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The Urban Heat Island isn't as Nice as it Sounds

Updated: Jun 5, 2023

The urban heat island effect is the overheating of urban areas caused by the use of dense, conductive materials for buildings, roads and pathways. These materials, often referred to as “impervious surfaces”, absorb, rather than reflect, UV light. This means that the UV energy is retained and radiated as heat over long periods of time. In cities, the incoming energy is trapped as the amount of incoming energy is higher than outgoing energy, leading to an overall build-up.


Currently, 50% of the global population lives in urban areas. This is expected to increase to 70% by 2050, an increase of 2.5 billion people. These people will be exposed to extreme heat events under climate change, which will become increasingly frequent and last longer. Urban populations are disproportionately affected by climate change, as the urban heat island exacerbates extreme heat events. Urban heat island also irradiates streams and urban greenery, increasing the severity of heat in the absence of shade and water cycle.

Urban heat island Increases energy usage, air pollution and heat-related illnesses.


There are a variety of adaptation and mitigation strategies that can be utilised to reduce urban heat. Green cover is a particularly effective method of decreasing heat as plants reflect a lot of UV. Furthermore, absorbed UV is used in the mechanical processes of the plant rather than radiated as heat. Green cover also decreases the amount of UV reaching impervious surfaces by providing shade. Water from plants is also evaporated, creating humidity that interferes with UV.


· Methods of improving green cover include:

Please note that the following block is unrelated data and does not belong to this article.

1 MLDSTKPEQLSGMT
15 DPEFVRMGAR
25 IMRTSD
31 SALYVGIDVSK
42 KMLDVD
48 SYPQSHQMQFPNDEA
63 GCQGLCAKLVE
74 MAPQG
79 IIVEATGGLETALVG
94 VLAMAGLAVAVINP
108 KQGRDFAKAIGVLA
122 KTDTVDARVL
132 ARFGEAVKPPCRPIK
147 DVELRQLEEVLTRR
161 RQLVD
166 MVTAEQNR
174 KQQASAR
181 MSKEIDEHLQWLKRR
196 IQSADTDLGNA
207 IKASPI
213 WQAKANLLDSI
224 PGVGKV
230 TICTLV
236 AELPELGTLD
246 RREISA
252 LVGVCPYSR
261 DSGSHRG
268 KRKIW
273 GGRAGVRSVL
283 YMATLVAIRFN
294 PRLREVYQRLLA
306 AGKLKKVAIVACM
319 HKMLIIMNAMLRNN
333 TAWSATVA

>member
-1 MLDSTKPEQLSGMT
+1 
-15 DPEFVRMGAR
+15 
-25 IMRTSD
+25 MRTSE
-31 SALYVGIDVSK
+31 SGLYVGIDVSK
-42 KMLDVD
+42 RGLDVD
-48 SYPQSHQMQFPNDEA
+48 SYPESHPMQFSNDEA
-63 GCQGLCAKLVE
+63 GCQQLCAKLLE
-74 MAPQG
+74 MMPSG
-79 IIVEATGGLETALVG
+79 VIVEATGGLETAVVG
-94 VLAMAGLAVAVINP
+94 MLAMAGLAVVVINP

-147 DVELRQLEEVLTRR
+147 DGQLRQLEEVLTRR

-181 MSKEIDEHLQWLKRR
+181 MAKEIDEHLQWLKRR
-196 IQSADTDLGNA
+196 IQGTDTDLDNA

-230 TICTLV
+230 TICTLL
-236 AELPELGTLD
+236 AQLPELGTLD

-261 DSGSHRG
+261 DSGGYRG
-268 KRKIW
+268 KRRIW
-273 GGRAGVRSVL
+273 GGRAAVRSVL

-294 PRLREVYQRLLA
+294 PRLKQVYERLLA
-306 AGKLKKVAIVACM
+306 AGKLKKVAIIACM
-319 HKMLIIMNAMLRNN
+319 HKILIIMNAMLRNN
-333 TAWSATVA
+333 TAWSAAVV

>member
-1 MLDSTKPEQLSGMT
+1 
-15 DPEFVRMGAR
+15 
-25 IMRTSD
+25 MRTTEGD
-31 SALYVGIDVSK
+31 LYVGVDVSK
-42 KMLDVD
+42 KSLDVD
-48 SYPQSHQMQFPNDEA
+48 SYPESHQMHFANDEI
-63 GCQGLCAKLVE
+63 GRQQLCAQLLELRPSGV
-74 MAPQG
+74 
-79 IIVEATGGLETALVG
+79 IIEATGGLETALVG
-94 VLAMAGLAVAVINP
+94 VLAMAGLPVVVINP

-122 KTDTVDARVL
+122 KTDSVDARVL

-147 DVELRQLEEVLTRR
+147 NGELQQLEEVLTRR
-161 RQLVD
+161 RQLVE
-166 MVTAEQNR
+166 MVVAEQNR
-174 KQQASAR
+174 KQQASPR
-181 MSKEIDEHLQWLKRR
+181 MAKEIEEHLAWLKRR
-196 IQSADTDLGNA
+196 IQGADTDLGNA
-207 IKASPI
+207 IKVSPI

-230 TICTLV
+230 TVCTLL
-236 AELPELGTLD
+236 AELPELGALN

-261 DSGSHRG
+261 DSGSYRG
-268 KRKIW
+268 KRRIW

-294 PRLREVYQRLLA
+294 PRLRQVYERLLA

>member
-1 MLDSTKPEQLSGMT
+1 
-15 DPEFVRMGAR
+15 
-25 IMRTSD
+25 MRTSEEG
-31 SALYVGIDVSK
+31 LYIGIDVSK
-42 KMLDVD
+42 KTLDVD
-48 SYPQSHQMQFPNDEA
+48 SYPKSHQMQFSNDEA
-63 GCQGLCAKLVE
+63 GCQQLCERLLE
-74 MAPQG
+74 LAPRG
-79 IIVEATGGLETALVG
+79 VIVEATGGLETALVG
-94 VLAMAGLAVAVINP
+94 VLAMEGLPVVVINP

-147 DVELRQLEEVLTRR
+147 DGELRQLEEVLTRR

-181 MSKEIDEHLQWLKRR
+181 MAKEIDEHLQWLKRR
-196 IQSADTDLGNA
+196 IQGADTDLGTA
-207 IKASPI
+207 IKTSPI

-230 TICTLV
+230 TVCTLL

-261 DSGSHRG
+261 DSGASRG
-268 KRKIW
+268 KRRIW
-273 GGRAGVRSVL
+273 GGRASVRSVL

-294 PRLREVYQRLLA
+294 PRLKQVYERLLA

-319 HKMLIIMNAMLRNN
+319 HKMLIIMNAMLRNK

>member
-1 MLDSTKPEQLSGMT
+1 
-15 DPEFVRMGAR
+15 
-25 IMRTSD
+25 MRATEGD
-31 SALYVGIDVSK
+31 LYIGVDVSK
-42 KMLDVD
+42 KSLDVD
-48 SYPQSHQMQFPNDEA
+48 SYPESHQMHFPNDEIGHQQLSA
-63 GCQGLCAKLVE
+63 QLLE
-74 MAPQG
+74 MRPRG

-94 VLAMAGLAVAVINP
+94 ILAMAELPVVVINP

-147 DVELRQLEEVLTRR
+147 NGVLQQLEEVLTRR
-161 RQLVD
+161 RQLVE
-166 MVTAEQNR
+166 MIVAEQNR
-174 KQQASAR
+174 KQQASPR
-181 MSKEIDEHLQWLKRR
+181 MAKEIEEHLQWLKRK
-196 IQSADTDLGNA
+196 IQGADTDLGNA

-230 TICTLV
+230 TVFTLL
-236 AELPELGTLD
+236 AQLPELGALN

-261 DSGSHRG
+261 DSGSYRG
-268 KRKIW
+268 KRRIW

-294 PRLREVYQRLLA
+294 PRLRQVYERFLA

· Using tall, leafy plants to provide shade.


· Using green roofing,


· Green strips.



The King Salman Park (KSP) project was launched on the 19th of March 2019. It is an ambitious and creative project which will turn what was once an airstrip into a green and luscious recreational park. SESL implemented a series of soil, horticulture and ecological-based strategies to make this happen.

(New planting on-site at KSP)


Green coverage and green space are essential elements for a developed and bustling city such as Riyadh. Green coverage is predicted to reduce temperatures in Riyadh by 10°c! In a region of the world as hot as the United Arab Emirates, the reduction of urban heat is extremely important. Therefore, Grasses and soils are essential elements of a modern, sustainable city.


(Same site 5 months later)


The KSP project is Chaired by His Royal Highness Crown Prince Mohammad Bin Salman and directed by Chief executive officer George Tanasijevich. The park is in the Saudi capital city of Riyadh and occupies what was once the Riyadh Airport. KSP has been designed and built to represent the Najd region, which will set it apart from other parks in the city, along with entertainment, arts and sporting facilities. This park will add much-needed green space to Riyadh and reduce the urban heat island, creating 70,000 jobs during construction. This project is part of the larger Vision 2030 goals along with Sports Boulevard, Green Riyadh and Riyadh Art. It will be the world's largest park at 16 Square kilometres, with 11.6 square kilometres of open green space, hosting 1 million trees. KSP hosts a variety of impressive natural features, such as an 850,000 square metre golf course, a museum of plants, a maze and a bird and butterfly sanctuary.

(KSP in the growing process)


SESL was contracted to perform consulting services for the park's construction in 2022. As a part of these services, SESL used evaporation, evapotranspiration, green cover and undulation as part of our environmental management plan. In doing so, SESL has managed to turn the old Riyadh Airport into a thriving green-space.


You can find more about KSP on our projects page by clicking this image:





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